Business law can mean so many things – what do we teach in our business law course?

Steve Jobs said that everyone should learn programming, and everyone should learn how to read a contract. We don’t know about the programming bit – but contract? he could not be more correct.

The diploma course in Entrepreneurship Administration and Business Laws is based on the philosophy to make legal education accessible to anyone willing to learn business law. We believe that you can learn at any age, any place, any time – and no matter what your role is – knowing the rules of the game can add value. It is not necessary that one has to go to a college or classroom to learn something useful.

Are we teaching anything unique? What if you could learn this in college? After all, even commerce students and MBA students learn business law as part of their college degree…

That’s exactly what we heard from people when we started the course. Hold on, did you see what they teach in MBA, CA and commerce colleges in the name of business law? It’s a standard bouquet of subjects that is prescribed in university syllabi – Indian Contract Act, Sale of Goods Act, Partnership Act, and sometimes, the Income Tax Act – some explanations of the myriad sections and various cases around the interpretation of these statutes. The way law is taught at these places not only makes the subject utterly boring, but also totally useless when it comes to practical application.

Is this really useful when you start working? Did you ask an MBA grad whether any of the law subjects that he studied were useful for him when he started working? Let’s try to understand it by considering the role of a manager:

How many times is a manager required to refer to the Sale of Goods Act? Or the Indian Contract Act? While a manager deals with multiple contracts on a daily basis, he is not required to refer to the law. If parties are at dispute, going to the court is the last option they will consider. Until you go to court, you will not make complex legal arguments. When you are in court, it is the job of the arguing lawyer to handle this. What is the use of yours knowing law in that case?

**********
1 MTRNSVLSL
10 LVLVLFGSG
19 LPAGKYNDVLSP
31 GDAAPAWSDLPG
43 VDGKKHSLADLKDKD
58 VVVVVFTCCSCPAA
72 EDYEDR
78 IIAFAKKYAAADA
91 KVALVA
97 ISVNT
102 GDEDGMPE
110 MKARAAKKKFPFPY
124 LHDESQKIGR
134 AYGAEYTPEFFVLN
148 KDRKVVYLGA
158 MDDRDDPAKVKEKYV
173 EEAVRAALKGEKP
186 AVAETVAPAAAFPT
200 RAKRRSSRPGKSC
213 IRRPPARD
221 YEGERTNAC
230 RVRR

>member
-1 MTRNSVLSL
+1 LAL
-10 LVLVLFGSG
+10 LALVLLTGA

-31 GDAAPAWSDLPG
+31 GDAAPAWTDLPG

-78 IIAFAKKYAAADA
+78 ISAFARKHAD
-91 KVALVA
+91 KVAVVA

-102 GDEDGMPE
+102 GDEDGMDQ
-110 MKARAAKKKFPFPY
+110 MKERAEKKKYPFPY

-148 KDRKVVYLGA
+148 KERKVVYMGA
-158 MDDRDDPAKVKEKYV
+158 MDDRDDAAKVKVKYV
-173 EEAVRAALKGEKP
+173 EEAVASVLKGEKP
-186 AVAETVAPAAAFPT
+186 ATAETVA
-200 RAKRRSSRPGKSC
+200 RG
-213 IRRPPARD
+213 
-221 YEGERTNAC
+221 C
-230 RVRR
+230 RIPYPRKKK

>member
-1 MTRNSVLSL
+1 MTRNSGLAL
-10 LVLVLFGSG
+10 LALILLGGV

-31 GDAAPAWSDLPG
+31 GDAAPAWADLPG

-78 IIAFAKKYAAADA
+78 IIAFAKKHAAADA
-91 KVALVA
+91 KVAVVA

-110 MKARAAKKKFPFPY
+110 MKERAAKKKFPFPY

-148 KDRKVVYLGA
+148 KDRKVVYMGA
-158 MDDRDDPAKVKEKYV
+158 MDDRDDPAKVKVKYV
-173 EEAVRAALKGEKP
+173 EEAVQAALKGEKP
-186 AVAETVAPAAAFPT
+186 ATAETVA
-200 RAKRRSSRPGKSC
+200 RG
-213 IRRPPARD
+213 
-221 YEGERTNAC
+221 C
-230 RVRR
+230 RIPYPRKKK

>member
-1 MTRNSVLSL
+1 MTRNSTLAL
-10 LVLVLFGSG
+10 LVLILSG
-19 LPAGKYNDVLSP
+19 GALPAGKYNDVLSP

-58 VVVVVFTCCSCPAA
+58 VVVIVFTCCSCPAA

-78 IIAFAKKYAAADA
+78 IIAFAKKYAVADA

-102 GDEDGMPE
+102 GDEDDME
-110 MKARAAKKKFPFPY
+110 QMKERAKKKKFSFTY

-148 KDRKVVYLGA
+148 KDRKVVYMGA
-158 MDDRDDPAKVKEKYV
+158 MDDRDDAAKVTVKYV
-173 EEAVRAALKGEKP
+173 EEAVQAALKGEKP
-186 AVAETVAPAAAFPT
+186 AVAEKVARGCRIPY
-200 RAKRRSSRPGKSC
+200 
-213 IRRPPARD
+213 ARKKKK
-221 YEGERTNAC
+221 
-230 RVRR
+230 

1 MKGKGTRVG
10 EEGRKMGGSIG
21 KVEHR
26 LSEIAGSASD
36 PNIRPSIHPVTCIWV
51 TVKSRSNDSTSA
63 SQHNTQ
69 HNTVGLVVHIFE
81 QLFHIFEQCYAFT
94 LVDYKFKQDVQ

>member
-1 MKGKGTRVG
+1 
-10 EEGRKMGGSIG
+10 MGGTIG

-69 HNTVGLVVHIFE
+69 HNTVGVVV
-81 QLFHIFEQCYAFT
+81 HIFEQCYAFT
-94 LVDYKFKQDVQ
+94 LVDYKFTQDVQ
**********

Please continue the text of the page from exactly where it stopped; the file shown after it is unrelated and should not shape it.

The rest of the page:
Let’s consider another situation – How much time does a manager spend in dealing with vendors and customers? In negotiating contracts that he enters into daily? How many hours does he spend trying to recover money from customers?

What if you could do all this efficiently? What if you knew how to negotiate better contracts as a manager? What if you could ensure timely recovery of money from suppliers by taking a handful of steps?

Alternately, what if you could you help an entrepreneur negotiate an investment agreement? Or advise him on the operational aspects that should be included in an LLP agreement? Or the risks arising from a loan agreement?

People think this is technical stuff and should be difficult, and that only lawyers can understand it. We’ll let you in on two secrets:

  1. This is critical for any entrepreneur to know. Ironically, many law students and lawyers do not know this stuff, despite having studied or practiced law for many years.
  2. When we conducted pilot tests with our students, we realized that entrepreneurs and working professionals were as proficient with grasp of the concepts we taught, and sometimes even better than law students.

A B. Tech. graduate (who specialized in Biotechnology) recently read some of our material. She’s someone who would otherwise be spending her time in the lab or studying chemistry and biology. We were pleasantly surprised by the results – she understood even our text materials. Our belief that law can be understood and appreciated even by those who have no prior formal training in the subject was validated once again.

What exactly do we teach?

Imagine negotiating an investment agreement on an equal footing with investors.

What if you could raise foreign loans for your business? (if you didn’t already know, it will reduce your borrowing costs by 66 percent)